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Larry Walker finally gets into Hall of Fame in 10th year of regular ballot

Colorado Rockies' Larry Walker gets ready to swing

Colorado Rockies' Larry Walker gets ready to swing at a pitch from Milwaukee Brewers' Ben Sheets in the fourth inning of a baseball game on June 30, 2004 in Denver. Credit: AP/DAVID ZALUBOWSKI

Larry Walker compared himself to the “B” side of an old 45-rpm record after he learned on Tuesday night that he would join Derek Jeter in the Baseball Hall of Fame’s Class of 2020.
But he was not complaining, not after completing a meteoric rise in voting by the Baseball Writers’ Association of America and qualifying by six votes in his 10th and final year on the regular ballot.
Before the vote was announced, Walker posted a tweet saying he believed he would fall short and thanking fans for their support.
Afterward, he appeared on the MLB Network — wearing a SpongeBob SquarePants shirt — and said the surprise made it all the sweeter.
“That call comes and all of a sudden you can’t breathe,” he said, adding, “It was so special. I barely remember the moment. I was kind of floating on air.”
Later, on a conference call with reporters, Walker said he had calculated he would be named on 73.3% of ballots. In fact, he was named on 304 of 397 (76.6% ) to surpass the 75% minimum.
He said he was 90 seconds away from giving up on getting a call from the Hall and watching the rest of the selection show on television.
“Then that number popped up on the phone and I think I uttered the words, ‘Oh, ----,’ and then maybe an, ‘Oh, my God,’ before I actually answered the phone and said hello,” he said.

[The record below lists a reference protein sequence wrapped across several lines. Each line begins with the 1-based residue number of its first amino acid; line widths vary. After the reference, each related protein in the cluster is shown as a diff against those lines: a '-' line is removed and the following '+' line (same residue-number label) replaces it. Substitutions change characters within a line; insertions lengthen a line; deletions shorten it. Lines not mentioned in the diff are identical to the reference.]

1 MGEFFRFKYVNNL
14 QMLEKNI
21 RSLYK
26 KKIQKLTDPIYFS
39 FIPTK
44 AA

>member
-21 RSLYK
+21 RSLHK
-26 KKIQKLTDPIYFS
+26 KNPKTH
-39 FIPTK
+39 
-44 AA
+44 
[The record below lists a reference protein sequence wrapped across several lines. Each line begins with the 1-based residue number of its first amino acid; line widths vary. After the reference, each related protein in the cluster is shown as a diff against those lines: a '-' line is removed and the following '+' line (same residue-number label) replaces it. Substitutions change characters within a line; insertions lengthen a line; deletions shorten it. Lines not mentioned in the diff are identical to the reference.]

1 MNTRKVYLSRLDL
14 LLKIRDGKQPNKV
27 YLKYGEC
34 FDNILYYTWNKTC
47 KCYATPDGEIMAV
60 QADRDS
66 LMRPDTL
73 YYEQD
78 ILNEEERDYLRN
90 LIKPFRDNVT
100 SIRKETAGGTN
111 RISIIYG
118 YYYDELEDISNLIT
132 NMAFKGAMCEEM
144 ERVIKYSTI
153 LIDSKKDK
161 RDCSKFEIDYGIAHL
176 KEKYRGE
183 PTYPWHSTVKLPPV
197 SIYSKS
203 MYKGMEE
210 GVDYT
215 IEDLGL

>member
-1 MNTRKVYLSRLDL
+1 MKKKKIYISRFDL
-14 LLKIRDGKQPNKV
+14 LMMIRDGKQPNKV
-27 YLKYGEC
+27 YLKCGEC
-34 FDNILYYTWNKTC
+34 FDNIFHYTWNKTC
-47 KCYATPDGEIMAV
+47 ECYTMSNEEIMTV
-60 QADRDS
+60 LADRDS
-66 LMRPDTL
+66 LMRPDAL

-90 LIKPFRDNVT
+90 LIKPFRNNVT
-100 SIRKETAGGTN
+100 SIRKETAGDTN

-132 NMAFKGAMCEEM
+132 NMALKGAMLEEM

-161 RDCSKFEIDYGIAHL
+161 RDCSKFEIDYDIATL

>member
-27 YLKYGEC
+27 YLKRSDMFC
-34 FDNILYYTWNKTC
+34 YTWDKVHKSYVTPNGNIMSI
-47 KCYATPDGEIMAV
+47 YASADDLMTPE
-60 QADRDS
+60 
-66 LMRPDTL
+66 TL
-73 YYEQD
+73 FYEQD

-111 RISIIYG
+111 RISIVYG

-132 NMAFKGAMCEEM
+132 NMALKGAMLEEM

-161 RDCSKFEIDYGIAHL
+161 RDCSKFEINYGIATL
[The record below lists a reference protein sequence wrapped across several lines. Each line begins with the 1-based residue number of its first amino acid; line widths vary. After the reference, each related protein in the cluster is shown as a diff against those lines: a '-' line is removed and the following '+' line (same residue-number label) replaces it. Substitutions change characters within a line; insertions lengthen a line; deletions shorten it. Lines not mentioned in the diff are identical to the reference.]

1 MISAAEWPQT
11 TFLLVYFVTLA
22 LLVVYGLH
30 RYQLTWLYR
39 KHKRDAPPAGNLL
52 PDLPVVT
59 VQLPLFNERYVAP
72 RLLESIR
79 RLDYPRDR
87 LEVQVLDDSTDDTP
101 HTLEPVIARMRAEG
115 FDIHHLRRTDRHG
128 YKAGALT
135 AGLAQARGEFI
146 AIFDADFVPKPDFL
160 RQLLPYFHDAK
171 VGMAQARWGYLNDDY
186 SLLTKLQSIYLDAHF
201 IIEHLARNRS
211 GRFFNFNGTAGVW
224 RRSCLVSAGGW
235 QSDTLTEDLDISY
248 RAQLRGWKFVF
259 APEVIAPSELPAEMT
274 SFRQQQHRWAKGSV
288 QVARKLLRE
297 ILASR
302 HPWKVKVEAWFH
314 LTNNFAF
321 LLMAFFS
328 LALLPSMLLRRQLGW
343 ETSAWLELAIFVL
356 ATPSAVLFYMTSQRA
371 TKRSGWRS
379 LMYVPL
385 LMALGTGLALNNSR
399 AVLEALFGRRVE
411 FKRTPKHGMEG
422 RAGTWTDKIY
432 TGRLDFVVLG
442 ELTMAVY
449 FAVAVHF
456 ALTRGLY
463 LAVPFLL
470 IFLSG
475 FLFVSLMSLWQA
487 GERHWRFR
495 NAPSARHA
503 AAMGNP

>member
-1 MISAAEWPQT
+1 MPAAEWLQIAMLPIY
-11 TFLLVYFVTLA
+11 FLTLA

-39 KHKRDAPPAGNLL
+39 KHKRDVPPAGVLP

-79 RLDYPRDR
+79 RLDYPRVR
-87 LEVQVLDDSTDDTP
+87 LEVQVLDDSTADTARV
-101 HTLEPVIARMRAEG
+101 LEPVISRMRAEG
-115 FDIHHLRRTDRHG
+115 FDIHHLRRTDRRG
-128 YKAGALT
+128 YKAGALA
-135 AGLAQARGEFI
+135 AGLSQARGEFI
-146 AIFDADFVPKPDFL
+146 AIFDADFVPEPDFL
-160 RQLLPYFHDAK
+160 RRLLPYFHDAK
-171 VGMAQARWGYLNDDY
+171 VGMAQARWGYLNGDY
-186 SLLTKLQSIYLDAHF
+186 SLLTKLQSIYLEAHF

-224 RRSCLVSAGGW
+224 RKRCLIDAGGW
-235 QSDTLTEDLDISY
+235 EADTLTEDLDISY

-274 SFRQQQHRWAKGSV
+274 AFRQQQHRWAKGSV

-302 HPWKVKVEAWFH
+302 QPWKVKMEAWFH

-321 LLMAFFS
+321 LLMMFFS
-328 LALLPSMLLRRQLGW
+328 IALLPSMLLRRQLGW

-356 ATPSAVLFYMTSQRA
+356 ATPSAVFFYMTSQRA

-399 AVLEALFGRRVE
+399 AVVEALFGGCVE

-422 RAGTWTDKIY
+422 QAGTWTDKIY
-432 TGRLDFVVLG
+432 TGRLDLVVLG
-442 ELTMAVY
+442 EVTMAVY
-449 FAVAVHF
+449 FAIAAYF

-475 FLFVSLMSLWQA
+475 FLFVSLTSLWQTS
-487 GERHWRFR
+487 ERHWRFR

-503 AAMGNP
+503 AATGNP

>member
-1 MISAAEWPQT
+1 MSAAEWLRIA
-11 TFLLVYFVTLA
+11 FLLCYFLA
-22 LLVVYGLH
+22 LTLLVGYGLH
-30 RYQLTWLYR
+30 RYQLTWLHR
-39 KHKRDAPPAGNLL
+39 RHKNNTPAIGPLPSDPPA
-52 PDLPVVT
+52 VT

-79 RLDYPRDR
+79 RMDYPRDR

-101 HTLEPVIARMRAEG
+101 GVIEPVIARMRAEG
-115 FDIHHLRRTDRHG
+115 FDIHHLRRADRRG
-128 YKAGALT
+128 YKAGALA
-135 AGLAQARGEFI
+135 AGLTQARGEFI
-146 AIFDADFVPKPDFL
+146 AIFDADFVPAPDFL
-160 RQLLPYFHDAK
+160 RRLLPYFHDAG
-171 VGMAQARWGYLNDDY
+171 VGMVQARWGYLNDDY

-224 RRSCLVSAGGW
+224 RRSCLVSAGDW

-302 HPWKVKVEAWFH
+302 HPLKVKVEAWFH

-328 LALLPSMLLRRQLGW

His 22% jump over 2019 was the highest for a player in his final year of eligibility in 65 years, according to the Hall of Fame.
The outfielder, a native of British Columbia, joined Ferguson Jenkins (1991) as the only Canadians in the Hall of Fame, and became the first Colorado Rockies player elected to the Hall.
The latter could impact the chances of other Rockies, such as Todd Helton (named on 29.2% of ballots), because historically many discount statistics from hitter-friendly Coors Field.
Walker, 53, batted .313 with 383 home runs in 17 seasons with the Expos, Rockies and Cardinals. In 1997, he was the National League MVP after hitting .366 and leading the NL with 49 home runs and 409 total bases for Colorado.
A three-time batting champion, Walker also won seven Gold Glove Awards as an outfielder.
Walker spoke of getting a later start in the sport than many American players. He spent more time playing fastpitch softball than hardball in his youth, and did not fully give up hockey for baseball until he was 16.
As for the Coors Field Effect, Walker said his election made a statement that could echo for future generations playing in the thin air of Denver.
“I’m good with people that are maybe against it because they feel [there are] advantages you get, I guess,” he said. “But I think in the long run it’s a major league baseball team. It’s a franchise like any other one.”
The only player other than Jeter and Walker to hit the 70% mark was Curt Schilling at an even 70.0. He is considered a strong candidate to reach the needed total next year, which will be his ninth on the ballot.

Larry Walker’s Hall of Fame voting percentages took a big jump in the past three ballots, enabling him to be elected in his final year of eligibility:

Year Pct. of Vote

2011 20.3

2012 22.9

2013 21.6

2014 10.2

2015 11.8

2016 15.5

2017 21.9

2018 34.1

2019 54.6

2020 76.6

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